Since then, everything I know, has been gleaned from books, the net and an unswerving enthusiasm to suck up knowledge. Can I get a job in IT? No way! Can I find a programming course that would give me the bits of paper to wave at an employer? Nope. Can my local college help? You're kidding.
Sure, a heaving wallet can buy anything, but if I had a heaving wallet, why on Earth would I be going headlong into an industry that treats its staff as a temporary nuisance.
Today, I apply for Excel / VBA oriented jobs, even going as far as to offer my services on a "not happy don't pay" basis, but still I languish on the sidelines raging at the screen when another article citing the lack of IT skills in the workplace is stunting UK businesses outlook.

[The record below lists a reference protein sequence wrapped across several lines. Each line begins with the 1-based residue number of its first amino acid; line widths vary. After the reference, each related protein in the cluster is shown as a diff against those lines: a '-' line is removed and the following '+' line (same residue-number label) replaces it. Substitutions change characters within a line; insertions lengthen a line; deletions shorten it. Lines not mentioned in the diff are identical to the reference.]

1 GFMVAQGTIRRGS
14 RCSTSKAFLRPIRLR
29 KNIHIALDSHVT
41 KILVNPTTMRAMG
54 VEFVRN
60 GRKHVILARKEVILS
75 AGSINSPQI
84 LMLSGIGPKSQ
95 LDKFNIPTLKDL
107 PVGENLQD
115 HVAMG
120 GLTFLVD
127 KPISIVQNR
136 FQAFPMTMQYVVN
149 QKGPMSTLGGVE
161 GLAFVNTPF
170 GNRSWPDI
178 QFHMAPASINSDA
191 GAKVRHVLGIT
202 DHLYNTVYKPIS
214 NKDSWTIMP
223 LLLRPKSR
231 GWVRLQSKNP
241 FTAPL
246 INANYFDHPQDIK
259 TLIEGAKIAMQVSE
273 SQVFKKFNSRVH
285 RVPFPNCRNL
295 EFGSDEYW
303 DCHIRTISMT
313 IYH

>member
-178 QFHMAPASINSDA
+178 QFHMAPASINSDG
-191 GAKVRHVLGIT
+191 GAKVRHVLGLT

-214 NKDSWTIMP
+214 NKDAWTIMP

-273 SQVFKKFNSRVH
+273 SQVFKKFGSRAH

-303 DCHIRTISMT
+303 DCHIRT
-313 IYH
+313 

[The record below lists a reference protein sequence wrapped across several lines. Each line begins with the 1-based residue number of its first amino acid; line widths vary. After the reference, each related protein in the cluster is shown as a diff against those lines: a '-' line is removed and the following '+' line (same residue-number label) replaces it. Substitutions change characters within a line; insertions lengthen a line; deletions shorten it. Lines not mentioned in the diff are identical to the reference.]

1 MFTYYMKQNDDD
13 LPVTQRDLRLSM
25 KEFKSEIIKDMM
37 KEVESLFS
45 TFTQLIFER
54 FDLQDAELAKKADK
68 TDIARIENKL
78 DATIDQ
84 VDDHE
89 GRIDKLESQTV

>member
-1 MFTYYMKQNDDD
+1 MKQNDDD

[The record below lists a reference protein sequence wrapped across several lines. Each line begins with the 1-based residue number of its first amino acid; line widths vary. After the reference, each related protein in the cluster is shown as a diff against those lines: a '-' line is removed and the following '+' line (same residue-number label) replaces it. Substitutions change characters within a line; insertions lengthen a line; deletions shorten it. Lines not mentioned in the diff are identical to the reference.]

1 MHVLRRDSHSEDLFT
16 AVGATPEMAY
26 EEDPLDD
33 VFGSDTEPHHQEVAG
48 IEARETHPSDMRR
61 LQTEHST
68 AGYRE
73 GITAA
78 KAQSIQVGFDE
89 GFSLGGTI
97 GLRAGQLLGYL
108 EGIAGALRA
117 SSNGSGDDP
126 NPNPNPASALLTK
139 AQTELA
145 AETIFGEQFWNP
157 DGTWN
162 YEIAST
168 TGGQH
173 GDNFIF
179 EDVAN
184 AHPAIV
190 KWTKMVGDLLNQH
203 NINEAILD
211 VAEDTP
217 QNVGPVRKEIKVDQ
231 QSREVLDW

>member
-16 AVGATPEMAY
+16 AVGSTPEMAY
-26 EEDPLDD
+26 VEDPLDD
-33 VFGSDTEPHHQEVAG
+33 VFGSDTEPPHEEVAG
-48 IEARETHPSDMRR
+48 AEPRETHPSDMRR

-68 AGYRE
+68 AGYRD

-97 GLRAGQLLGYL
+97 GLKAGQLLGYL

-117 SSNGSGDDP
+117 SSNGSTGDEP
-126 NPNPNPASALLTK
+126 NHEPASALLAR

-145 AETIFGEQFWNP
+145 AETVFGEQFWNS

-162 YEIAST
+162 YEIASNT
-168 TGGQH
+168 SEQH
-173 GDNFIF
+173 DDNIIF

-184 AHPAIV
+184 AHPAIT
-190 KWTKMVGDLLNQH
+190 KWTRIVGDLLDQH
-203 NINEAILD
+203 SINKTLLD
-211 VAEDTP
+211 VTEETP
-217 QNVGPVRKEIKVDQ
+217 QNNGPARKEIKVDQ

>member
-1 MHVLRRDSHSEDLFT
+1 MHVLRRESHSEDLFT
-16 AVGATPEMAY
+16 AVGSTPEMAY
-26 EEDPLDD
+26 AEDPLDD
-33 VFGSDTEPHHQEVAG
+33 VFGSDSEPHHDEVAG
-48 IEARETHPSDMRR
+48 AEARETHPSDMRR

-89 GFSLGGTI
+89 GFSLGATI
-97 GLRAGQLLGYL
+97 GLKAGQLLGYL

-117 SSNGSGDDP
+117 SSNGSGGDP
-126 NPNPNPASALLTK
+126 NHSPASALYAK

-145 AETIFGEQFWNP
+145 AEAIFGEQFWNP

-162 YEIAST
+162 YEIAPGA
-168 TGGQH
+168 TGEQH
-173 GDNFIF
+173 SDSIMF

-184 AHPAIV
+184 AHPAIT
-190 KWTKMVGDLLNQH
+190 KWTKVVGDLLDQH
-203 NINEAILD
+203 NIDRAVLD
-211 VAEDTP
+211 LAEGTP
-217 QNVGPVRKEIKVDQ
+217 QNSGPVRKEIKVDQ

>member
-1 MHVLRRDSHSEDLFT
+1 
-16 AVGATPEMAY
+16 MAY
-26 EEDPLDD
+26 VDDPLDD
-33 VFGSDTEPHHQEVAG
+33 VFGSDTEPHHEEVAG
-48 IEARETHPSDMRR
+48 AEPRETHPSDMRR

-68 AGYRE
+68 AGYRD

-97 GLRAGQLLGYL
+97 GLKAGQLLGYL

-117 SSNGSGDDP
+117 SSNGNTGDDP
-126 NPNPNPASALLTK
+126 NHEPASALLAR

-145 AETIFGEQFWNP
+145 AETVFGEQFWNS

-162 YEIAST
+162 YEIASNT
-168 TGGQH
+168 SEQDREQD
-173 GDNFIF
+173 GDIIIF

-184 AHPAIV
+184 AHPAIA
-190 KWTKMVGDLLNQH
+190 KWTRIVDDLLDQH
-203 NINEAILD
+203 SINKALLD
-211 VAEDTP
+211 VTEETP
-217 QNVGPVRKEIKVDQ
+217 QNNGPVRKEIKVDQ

I feel your pain. I'm beginning to think there is something rotten in the heart of UK HR departments. Over the last two years I've found it harder and harder to get new contracts despite the fact Ive got 25 years experience in a wide range of industries. I've been a BOFH, I've worked on helpdesks, lead agile and waterfall teams, developed in Ada, Fortran, C++, written midlets for mobile phones and created applications that are still being used 15 years later etc ad nauseum.
And at my current job, the developer leads complain they cannot get enough staff - yet when you ask further, it turns out they aren't recruiting in the UK - they get in people from France and Spain. They don't train anyone, they don't run an apprenticeship scheme and they complain that they can't keep the staff for more than a year or two. Unbelievable.